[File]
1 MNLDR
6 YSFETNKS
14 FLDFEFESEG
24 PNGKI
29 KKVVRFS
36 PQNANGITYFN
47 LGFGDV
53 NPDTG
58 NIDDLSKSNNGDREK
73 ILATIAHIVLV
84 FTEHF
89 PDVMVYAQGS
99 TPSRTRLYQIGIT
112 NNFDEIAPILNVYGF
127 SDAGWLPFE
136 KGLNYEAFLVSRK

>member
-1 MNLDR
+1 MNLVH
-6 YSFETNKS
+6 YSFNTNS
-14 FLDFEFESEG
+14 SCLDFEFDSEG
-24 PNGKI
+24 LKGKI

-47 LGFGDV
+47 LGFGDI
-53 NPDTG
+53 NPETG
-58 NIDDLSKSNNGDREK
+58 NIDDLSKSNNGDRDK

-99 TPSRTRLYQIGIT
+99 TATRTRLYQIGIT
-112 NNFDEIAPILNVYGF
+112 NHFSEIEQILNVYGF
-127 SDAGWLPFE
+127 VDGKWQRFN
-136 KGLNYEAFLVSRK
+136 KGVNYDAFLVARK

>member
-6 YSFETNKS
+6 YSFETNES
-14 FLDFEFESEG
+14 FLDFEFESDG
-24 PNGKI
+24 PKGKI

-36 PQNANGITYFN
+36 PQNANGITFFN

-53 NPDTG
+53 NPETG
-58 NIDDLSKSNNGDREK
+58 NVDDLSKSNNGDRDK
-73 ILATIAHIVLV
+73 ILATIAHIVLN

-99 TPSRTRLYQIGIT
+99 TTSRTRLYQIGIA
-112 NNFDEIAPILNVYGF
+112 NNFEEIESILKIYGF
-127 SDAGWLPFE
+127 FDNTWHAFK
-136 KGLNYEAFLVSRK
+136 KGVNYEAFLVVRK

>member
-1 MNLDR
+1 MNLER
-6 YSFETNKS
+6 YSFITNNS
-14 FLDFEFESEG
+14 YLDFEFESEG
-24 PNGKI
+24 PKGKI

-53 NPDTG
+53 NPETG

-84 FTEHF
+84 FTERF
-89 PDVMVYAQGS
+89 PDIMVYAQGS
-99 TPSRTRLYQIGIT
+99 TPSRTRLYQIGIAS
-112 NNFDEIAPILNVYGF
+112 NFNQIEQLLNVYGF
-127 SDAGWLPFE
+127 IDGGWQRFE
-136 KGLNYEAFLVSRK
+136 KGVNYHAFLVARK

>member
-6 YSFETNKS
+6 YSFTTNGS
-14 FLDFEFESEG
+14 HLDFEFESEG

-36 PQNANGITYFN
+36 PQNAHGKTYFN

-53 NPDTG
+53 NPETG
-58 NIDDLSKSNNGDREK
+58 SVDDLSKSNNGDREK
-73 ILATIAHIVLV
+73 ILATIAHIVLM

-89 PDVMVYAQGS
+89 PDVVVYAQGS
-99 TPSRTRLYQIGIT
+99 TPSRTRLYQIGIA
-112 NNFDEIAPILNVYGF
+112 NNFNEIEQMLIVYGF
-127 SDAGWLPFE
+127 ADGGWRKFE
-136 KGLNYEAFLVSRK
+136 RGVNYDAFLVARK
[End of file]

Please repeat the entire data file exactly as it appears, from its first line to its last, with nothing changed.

1 MNLDR
6 YSFETNKS
14 FLDFEFESEG
24 PNGKI
29 KKVVRFS
36 PQNANGITYFN
47 LGFGDV
53 NPDTG
58 NIDDLSKSNNGDREK
73 ILATIAHIVLV
84 FTEHF
89 PDVMVYAQGS
99 TPSRTRLYQIGIT
112 NNFDEIAPILNVYGF
127 SDAGWLPFE
136 KGLNYEAFLVSRK

>member
-1 MNLDR
+1 MNLVH
-6 YSFETNKS
+6 YSFNTNS
-14 FLDFEFESEG
+14 SCLDFEFDSEG
-24 PNGKI
+24 LKGKI

-47 LGFGDV
+47 LGFGDI
-53 NPDTG
+53 NPETG
-58 NIDDLSKSNNGDREK
+58 NIDDLSKSNNGDRDK

-99 TPSRTRLYQIGIT
+99 TATRTRLYQIGIT
-112 NNFDEIAPILNVYGF
+112 NHFSEIEQILNVYGF
-127 SDAGWLPFE
+127 VDGKWQRFN
-136 KGLNYEAFLVSRK
+136 KGVNYDAFLVARK

>member
-6 YSFETNKS
+6 YSFETNES
-14 FLDFEFESEG
+14 FLDFEFESDG
-24 PNGKI
+24 PKGKI

-36 PQNANGITYFN
+36 PQNANGITFFN

-53 NPDTG
+53 NPETG
-58 NIDDLSKSNNGDREK
+58 NVDDLSKSNNGDRDK
-73 ILATIAHIVLV
+73 ILATIAHIVLN

-99 TPSRTRLYQIGIT
+99 TTSRTRLYQIGIA
-112 NNFDEIAPILNVYGF
+112 NNFEEIESILKIYGF
-127 SDAGWLPFE
+127 FDNTWHAFK
-136 KGLNYEAFLVSRK
+136 KGVNYEAFLVVRK

>member
-1 MNLDR
+1 MNLER
-6 YSFETNKS
+6 YSFITNNS
-14 FLDFEFESEG
+14 YLDFEFESEG
-24 PNGKI
+24 PKGKI

-53 NPDTG
+53 NPETG

-84 FTEHF
+84 FTERF
-89 PDVMVYAQGS
+89 PDIMVYAQGS
-99 TPSRTRLYQIGIT
+99 TPSRTRLYQIGIAS
-112 NNFDEIAPILNVYGF
+112 NFNQIEQLLNVYGF
-127 SDAGWLPFE
+127 IDGGWQRFE
-136 KGLNYEAFLVSRK
+136 KGVNYHAFLVARK

>member
-6 YSFETNKS
+6 YSFTTNGS
-14 FLDFEFESEG
+14 HLDFEFESEG

-36 PQNANGITYFN
+36 PQNAHGKTYFN

-53 NPDTG
+53 NPETG
-58 NIDDLSKSNNGDREK
+58 SVDDLSKSNNGDREK
-73 ILATIAHIVLV
+73 ILATIAHIVLM

-89 PDVMVYAQGS
+89 PDVVVYAQGS
-99 TPSRTRLYQIGIT
+99 TPSRTRLYQIGIA
-112 NNFDEIAPILNVYGF
+112 NNFNEIEQMLIVYGF
-127 SDAGWLPFE
+127 ADGGWRKFE
-136 KGLNYEAFLVSRK
+136 RGVNYDAFLVARK